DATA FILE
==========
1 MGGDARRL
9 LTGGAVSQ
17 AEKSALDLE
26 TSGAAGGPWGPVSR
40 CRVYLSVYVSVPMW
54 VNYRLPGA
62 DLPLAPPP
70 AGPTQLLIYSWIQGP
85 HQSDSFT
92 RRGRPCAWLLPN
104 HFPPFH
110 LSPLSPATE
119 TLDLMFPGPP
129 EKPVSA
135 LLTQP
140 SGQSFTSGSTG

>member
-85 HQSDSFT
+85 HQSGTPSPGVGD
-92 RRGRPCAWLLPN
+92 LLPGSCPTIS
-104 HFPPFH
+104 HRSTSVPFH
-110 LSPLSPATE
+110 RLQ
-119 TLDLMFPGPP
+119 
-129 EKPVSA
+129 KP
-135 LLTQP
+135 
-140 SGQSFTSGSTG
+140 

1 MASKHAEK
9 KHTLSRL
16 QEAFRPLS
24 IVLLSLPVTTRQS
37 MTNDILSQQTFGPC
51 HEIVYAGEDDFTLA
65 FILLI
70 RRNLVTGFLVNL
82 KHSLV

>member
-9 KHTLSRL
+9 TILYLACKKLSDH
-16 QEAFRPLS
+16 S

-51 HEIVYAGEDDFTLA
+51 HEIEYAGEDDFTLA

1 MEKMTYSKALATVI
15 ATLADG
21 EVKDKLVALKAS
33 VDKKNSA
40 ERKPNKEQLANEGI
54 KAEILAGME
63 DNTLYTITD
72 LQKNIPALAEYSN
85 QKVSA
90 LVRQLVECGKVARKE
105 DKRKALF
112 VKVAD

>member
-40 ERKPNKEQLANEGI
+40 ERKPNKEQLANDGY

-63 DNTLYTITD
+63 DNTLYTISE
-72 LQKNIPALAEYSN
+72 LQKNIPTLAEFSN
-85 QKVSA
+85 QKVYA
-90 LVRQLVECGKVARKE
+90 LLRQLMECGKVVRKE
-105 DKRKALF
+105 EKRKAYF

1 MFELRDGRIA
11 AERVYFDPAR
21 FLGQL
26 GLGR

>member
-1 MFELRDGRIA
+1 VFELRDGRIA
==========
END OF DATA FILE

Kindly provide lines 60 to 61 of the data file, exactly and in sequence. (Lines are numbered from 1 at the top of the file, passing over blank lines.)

105 DKRKALF
112 VKVAD